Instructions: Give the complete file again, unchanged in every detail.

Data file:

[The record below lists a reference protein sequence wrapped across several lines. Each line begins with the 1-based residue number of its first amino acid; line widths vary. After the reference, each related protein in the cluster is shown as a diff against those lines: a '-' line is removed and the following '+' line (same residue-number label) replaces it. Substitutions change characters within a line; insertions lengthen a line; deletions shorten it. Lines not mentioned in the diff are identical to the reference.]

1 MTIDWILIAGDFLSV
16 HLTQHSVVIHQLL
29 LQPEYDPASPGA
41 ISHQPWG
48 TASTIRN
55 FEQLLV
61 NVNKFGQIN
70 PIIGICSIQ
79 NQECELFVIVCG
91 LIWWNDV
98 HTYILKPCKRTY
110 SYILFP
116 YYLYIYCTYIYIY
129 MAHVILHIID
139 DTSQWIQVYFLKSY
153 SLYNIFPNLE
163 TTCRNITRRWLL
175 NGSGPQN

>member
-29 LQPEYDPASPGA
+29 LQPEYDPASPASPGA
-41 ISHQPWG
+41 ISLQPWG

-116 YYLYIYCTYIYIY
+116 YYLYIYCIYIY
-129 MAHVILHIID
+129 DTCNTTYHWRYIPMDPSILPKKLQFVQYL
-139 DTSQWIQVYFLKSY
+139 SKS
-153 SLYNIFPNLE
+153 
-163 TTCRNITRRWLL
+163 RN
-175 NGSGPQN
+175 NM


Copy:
[The record below lists a reference protein sequence wrapped across several lines. Each line begins with the 1-based residue number of its first amino acid; line widths vary. After the reference, each related protein in the cluster is shown as a diff against those lines: a '-' line is removed and the following '+' line (same residue-number label) replaces it. Substitutions change characters within a line; insertions lengthen a line; deletions shorten it. Lines not mentioned in the diff are identical to the reference.]

1 MTIDWILIAGDFLSV
16 HLTQHSVVIHQLL
29 LQPEYDPASPGA
41 ISHQPWG
48 TASTIRN
55 FEQLLV
61 NVNKFGQIN
70 PIIGICSIQ
79 NQECELFVIVCG
91 LIWWNDV
98 HTYILKPCKRTY
110 SYILFP
116 YYLYIYCTYIYIY
129 MAHVILHIID
139 DTSQWIQVYFLKSY
153 SLYNIFPNLE
163 TTCRNITRRWLL
175 NGSGPQN

>member
-29 LQPEYDPASPGA
+29 LQPEYDPASPASPGA
-41 ISHQPWG
+41 ISLQPWG

-116 YYLYIYCTYIYIY
+116 YYLYIYCIYIY
-129 MAHVILHIID
+129 DTCNTTYHWRYIPMDPSILPKKLQFVQYL
-139 DTSQWIQVYFLKSY
+139 SKS
-153 SLYNIFPNLE
+153 
-163 TTCRNITRRWLL
+163 RN
-175 NGSGPQN
+175 NM